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CHIVAS USA 2, GALAXY 2

Galaxy, Chivas pay for error of their ways

Deadlock in Game 1 of MLS two-game playoff matchup is forged by mistakes from both teams, not good play.

November 02, 2009|GRAHAME L. JONES | ON SOCCER

Odd, weird, strange, unusual.

Or, to put it another way, error, error, error, error.

Sunday afternoon's 2-2 Major League Soccer tie between Chivas USA and the Galaxy was not your ordinary MLS playoff game. Not by a long shot.

Four goals were scored, and every one of them was the result of a mistake rather than a spectacular play.

Chivas took the lead, and the Galaxy tied it. The Galaxy went ahead, and Chivas tied it. The near-sellout crowd of 25,218 at the Home Depot Center was left with mixed feelings.

Neither team won, but neither team lost. Now it all comes down to next Sunday, when the second game in the two-game, total-goals series is played at 4:30 p.m. in the same stadium.

The story line from Game 1? To be continued.

"It was definitely weird from a playoff standpoint," Chivas USA midfielder Sacha Kljestan said. "Usually in the playoffs everyone's kind of fine-tuned defensively."

Said Galaxy midfielder Chris Klein: "That was an odd game. You look at the goals and it was just kind of one of those days."

Added Chivas Coach Preki: "I guess it was a fun game for the spectators, not so much for the coaches."

Chivas had been shut out in three regular-season games by the Galaxy but this time scored a mere 3 minutes 11 seconds into the game.

A bad exchange of passes between the Galaxy's Landon Donovan and Mike Magee allowed Kljestan to intercept the ball and send a cross-field pass to Maicon Santos. The Brazilian striker cut inside defender Omar Gonzalez and fired a left-foot shot that went just inside the right post.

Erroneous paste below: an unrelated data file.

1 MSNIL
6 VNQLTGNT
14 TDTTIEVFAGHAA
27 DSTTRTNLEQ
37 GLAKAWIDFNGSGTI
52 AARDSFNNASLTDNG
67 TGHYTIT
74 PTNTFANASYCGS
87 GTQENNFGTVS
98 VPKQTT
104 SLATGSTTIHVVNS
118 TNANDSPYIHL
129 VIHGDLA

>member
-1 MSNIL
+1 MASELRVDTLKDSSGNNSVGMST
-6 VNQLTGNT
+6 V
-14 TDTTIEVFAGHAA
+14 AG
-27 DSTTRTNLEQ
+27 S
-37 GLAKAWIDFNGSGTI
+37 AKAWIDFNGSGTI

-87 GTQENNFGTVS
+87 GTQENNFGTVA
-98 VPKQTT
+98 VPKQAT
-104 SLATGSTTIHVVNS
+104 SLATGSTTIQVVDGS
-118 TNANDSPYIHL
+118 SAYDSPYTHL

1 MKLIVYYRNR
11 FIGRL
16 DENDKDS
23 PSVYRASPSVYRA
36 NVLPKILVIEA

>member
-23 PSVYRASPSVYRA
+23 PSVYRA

"You have to give Santos some credit, it was an excellent finish," Galaxy Coach Bruce Arena said.

"After that, I don't know what to tell you," Preki said. "The ball twice bounced badly for us and all of a sudden we were 2-1 down and we couldn't get out of the funk. I think mentally we were in shock."

Magee tied the score in the 14th minute when Donovan looped a pass into the Chivas penalty area, where Colombian defender Yamith Cuesta failed to control the ball. Magee pounced and tapped it in from close range.

"It was a difficult moment," Cuesta said.

Next, it was Santos' turn to err. In trying to play the ball in midfield he contrived to kick it back toward his net. Donovan, alert as always, raced in, beat defender Carey Talley to the ball and steered it past goalkeeper Zach Thornton, again from only a few yards.

"Very weird," Donovan said.

There was some question of whether Donovan had handled the ball, perhaps accidentally, but referee Kevin Stott saw no infraction.

"If anything, I thought it hit Talley's hand," Donovan said. "It was bouncing around, so it's hard to know."

The goal came in the 41st minute and Chivas, which had beaten the Galaxy only three times in 19 games before Sunday, appeared headed for another loss.

Five minutes into the second half, however, it was Gonzalez's turn to be the goat. He passed the ball back toward Ricketts but failed to spot Chivas forward Maykel Galindo, who beat the goalkeeper to the ball and directed it into the open net.

There were no more goals, but only because Ricketts made two excellent saves, first diving to his left to turn away a volley by midfielder Paulo Nagamura and then making a desperate foot save on Santos.

"He's made big saves for them all season and tonight he made a couple of huge ones," Kljestan said.

"I think it was a fair result for both teams," Nagamura said.

Arena agreed.

"We made a few mistakes and it cost us, and I'm sure they would say the same," he said.

David Beckham, a lively figure in his first MLS playoff game, was satisfied with the result.

"I think what we take from the game is the fact that when we went 1-0 down we came back and we showed character," he said.

Donovan had the last word.

"I think if you'd told us before the year that we had one game at home to advance to the conference finals, we'd take that in a heartbeat," he said.

--

grahame.jones@latimes.com

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